RFE: Retire Fedora Core 4 only _after_ FC6 has been released.

Gilboa Davara gilboad at gmail.com
Wed Jan 18 19:14:41 UTC 2006

On Wed, 2006-01-18 at 14:23 +0100, Arjan van de Ven wrote:
> On Wed, 2006-01-18 at 14:50 +0200, Gilboa Davara wrote:
> > Hello all,
> > 
> > I've been following a very interesting discussion in fedora-list about
> > the recent transfer of FC3 to Fedora Legacy.
> > 
> > Following Rahul's suggestion, I'm starting this discussion in -devel.
> > 
> > I'm asking the FC foundation to consider the following:
> > 
> > 1. Fedora's policy dictates that old releases (Current - 2) will be
> > retired once the new release hits Test2. 
> I'm missing in your whole reasoning the link between the transfer to
> legacy and upgrading. You imply it, but you don't explain the causal
> relationship, which I think isn't there.
> The policy actually sort of is "a few months after the next release so
> that people can see it being stable enough". A good anchor for that "few
> months" is -test2 release.

Taken from the release note:
"[59][Caution] This is a test release, not intended for end users
                 This is a test release and is provided for developers
                 testers to participate and provide feedback. It is not
                 for end users."
Somehow, this doesn't sound too inviting.

While I agree that people should have switched to FC4 by now (though I
too use FC3 on some machines... somehow, at least for me, FC3 was a
better release), or be prepared to use FL when it EOLs.
I'm just looking to give people a-bit of extra time to sleep on it.

> > This policy has one glaring
> > drawback: User that seek an upgrade can either (1) install a mid-life
> > release (FC4 in this case) or (2) install a beta release. (FC5 Test2 in
> > this case).
> this is true for any update decision unless you make that decision right
> at the point in time a new release just came out.

Again, I accept that people (including myself) tend to delay things
until things smack them in the face. (God knows I do).
Having FL kick in when the current release is... released and having an
automated switch to FL tool is the best combo IMHO.
It'll give people an option to either:
A. Automatically move to FL.
B. Upgrade to a mid-life release. (FC5)
C. Upgrade to bleeding edge release. (FC6).

> > This being I suspect that most users will play the waiting game before
> > making a decision. They'll wait for the FC5 release and check how it
> > behaves before making a decision, which in turn, will leave them
> > vulnerable to security exploits.
> I don't agree with this "which in turn". Fedora Legacy *WILL* release
> updates for such security problems. The only thing that changed is which
> people will provide the updates. That's it. Well and the policy that
> only the most critical things (eg security updates and data corruption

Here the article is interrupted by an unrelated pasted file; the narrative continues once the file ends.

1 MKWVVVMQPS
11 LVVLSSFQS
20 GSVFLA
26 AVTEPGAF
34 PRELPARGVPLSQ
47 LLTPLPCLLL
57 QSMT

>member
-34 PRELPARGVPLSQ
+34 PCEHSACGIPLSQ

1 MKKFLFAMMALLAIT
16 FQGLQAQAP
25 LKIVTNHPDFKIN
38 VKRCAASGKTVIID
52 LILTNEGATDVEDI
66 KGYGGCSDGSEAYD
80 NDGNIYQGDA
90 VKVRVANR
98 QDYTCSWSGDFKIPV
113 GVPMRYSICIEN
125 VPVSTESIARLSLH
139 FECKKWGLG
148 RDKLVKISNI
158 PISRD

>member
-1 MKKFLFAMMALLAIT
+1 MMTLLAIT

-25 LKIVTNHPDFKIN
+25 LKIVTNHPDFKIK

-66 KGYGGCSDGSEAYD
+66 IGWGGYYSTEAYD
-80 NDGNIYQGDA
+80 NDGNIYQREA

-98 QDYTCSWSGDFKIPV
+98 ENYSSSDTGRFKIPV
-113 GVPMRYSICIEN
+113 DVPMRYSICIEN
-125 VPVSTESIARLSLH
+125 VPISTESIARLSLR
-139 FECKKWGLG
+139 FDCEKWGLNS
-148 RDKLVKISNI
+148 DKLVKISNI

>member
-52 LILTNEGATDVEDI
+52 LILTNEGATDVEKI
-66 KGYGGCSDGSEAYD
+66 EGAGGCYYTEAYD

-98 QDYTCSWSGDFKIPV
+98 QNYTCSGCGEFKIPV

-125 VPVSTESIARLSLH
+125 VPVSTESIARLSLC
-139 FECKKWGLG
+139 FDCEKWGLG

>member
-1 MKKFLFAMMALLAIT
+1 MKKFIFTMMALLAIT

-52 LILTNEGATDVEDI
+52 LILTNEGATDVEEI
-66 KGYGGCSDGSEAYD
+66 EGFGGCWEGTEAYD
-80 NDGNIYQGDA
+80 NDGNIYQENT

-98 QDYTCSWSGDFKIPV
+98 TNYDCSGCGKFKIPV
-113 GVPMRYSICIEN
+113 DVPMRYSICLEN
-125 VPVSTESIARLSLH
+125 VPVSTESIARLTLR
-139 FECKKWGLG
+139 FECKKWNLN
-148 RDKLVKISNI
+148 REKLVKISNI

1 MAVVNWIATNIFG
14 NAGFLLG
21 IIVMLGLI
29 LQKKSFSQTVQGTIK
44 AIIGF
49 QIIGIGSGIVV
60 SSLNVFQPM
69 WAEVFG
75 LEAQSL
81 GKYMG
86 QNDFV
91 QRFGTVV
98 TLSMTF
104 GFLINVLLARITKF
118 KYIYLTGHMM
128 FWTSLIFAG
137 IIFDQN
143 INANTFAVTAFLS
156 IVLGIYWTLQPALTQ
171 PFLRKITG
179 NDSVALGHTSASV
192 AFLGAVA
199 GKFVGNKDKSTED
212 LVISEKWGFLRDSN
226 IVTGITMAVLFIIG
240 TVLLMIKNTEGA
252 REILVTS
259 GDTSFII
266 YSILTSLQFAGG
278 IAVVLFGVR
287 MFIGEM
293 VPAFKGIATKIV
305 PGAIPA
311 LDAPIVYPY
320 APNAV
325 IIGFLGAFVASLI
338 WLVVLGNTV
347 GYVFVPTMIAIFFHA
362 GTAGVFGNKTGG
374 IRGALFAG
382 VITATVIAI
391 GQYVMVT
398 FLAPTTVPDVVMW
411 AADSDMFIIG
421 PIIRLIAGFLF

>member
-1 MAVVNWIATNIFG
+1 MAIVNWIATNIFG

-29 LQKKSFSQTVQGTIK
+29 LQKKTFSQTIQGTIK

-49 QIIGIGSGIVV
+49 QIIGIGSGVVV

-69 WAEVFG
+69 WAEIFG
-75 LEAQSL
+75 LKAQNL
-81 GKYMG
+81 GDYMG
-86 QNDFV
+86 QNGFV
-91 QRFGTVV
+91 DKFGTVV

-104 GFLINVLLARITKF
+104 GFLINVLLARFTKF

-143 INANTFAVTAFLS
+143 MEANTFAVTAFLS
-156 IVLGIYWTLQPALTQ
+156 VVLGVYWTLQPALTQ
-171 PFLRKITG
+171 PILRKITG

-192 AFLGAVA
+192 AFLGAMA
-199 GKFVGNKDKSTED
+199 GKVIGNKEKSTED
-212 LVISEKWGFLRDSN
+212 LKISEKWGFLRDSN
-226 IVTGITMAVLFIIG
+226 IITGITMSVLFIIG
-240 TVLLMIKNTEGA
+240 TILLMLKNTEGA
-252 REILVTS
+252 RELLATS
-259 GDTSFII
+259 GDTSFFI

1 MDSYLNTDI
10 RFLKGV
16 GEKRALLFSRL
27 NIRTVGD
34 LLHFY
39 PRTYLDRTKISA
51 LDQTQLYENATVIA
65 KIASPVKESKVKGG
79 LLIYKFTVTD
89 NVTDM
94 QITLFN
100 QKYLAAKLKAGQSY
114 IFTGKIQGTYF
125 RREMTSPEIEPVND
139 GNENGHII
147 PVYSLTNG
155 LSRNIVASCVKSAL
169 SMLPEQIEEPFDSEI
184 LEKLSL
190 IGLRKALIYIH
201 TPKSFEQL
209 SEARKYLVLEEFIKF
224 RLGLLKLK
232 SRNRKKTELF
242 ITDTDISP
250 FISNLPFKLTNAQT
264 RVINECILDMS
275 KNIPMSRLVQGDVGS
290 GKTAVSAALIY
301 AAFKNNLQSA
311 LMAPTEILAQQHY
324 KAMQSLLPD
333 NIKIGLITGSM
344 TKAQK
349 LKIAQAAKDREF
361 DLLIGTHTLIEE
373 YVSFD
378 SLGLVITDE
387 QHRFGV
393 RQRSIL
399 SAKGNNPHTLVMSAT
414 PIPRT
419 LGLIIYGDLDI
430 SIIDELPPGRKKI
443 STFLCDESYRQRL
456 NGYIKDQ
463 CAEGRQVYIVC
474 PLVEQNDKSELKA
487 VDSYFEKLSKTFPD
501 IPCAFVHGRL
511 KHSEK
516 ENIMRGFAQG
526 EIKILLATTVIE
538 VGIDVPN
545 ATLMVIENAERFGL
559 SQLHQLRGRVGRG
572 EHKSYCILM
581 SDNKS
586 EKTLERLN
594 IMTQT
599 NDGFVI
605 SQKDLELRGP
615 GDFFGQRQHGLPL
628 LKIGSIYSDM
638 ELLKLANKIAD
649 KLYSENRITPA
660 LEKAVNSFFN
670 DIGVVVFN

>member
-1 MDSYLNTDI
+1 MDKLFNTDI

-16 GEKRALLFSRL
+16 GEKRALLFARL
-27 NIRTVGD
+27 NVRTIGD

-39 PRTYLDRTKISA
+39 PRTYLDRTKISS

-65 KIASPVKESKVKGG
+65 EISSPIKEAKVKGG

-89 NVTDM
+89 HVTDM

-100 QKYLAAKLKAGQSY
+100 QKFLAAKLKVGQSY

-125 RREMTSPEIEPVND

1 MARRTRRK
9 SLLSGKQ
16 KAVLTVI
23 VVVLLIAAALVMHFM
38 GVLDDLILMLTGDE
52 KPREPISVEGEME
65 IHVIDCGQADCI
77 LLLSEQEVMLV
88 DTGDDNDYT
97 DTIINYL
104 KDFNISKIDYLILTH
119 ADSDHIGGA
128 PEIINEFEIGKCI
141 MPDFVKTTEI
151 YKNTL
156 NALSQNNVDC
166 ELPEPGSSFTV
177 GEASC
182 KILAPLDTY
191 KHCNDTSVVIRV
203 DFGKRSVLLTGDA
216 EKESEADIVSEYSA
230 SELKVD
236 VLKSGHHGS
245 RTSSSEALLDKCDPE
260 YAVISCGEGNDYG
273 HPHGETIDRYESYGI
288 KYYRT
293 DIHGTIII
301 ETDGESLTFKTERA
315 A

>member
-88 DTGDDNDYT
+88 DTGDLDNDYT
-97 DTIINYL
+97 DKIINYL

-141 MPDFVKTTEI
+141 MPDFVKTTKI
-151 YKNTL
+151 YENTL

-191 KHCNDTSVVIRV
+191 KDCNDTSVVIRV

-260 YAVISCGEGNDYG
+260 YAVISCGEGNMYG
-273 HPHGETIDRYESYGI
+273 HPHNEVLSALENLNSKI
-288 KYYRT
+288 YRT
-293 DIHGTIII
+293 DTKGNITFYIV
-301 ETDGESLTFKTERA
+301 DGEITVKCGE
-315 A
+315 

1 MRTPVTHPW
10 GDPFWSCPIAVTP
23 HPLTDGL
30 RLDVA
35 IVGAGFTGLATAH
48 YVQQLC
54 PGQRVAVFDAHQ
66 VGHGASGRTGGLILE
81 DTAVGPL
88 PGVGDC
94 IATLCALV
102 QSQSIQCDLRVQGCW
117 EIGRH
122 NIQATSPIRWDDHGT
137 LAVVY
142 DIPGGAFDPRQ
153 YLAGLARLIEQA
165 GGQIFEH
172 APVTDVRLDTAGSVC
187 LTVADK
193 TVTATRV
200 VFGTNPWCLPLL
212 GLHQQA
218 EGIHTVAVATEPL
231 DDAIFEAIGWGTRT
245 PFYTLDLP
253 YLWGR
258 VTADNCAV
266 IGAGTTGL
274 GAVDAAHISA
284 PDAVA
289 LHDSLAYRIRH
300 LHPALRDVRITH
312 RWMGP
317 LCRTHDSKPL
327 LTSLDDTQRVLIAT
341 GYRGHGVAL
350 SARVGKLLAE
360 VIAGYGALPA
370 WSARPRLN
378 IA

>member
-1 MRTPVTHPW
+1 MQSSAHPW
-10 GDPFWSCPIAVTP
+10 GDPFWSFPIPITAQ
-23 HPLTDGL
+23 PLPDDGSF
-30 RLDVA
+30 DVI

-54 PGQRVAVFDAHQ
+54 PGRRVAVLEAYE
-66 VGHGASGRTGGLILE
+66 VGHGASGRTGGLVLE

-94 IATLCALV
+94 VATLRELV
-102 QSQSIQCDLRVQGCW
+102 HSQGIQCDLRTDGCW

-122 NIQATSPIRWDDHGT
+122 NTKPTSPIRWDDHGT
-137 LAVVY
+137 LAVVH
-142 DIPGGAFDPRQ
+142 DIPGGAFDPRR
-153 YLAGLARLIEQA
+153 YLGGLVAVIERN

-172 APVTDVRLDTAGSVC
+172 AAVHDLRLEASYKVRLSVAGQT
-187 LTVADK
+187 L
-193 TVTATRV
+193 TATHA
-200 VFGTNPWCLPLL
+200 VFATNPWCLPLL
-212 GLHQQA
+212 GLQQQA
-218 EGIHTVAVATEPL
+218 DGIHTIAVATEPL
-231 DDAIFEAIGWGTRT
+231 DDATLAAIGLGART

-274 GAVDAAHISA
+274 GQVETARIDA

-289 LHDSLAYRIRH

> bugs etc) get fixed. But.. don't you want that from a 14th month old
> distro.. if it works for you for 14 months, you don't want mass upgrades
> to new packages just for a few features you obviously didn't need anyway
> (because if you did you'd have upgraded)

My main point is:
Switching over to FL isn't stream-lined/automated.
Most unsuspecting/novice users, (which are the ones most likely to
delay/forget the upgrade, and ones most likely to miss the
"hand-over-to-FL" message) are the ones least likely to be able to do
the FL transition by themselves.
Even-worse, these are the last users on this planet that you'll want to
leave unprotected by default. (Again, as the FL transition is mostly

> > Extending the life of FC4 by (a mere?) ~2 months, will give FC4 users
> > seeking an upgrade a chance to make an informed decision based upon how
> > FC6 behaves, without leaving them open to security risks.
> And then the next request will be that "FC5 is so new, please allow us 3
> months before FC5 becomes stable". And voila, you're back at "test 2"
> again.

Again I point you to the test release - release notes.
Even FC foundation treats test releases differently then normal

> The current policy is based on the idea "You go to the next release. But
> we'll be nice and give you several months for that next release to be
> seen as stable". That's it. You are effectively asking to extend it a
> full release.. (well you're not asking that, but that's the implication
> of what you're asking given the very obvious and known next question
> that will happen)

Why stop there? How about giving 3 year, RHEL like support? j/k.
No. FC is a community driven (well, sort of) bleeding edge distro and
should stay that way.
I just find the EOL at test2 release (especially considering the
possibility of test3/4/5/6 releases) to be... well... less then


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